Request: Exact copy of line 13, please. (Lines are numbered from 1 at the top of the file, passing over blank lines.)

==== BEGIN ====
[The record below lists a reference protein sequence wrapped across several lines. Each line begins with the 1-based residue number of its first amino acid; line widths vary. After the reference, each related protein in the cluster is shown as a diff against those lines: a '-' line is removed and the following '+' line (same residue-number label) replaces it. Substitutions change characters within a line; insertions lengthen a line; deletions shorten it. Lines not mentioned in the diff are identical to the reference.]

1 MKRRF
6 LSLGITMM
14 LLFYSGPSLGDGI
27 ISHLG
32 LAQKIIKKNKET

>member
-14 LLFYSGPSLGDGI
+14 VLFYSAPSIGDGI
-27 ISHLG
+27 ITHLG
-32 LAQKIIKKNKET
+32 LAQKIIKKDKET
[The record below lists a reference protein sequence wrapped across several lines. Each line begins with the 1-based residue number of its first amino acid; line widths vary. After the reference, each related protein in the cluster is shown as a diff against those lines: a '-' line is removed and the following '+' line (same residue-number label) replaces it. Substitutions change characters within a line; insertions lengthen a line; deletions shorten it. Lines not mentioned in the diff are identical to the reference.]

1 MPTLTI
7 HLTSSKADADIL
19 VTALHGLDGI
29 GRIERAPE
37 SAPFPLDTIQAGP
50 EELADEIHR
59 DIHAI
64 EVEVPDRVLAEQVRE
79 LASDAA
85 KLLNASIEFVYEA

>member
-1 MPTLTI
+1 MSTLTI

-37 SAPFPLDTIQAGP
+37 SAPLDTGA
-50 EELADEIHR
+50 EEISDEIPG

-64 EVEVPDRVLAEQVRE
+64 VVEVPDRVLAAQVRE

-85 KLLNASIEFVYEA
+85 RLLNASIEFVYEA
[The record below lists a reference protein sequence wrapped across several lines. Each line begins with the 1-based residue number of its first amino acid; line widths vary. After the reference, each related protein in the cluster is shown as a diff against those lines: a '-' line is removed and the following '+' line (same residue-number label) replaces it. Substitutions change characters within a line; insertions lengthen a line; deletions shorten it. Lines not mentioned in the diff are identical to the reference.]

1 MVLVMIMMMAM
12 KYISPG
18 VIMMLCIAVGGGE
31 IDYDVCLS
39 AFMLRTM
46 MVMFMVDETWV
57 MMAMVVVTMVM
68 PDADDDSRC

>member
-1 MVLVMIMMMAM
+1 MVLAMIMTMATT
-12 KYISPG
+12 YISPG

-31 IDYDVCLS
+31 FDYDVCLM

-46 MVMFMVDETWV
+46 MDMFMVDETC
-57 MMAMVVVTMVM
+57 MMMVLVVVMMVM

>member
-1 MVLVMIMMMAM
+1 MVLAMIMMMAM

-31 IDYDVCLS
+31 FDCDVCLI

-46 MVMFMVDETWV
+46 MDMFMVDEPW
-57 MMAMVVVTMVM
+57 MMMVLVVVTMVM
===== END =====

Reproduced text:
+32 LAQKIIKKDKET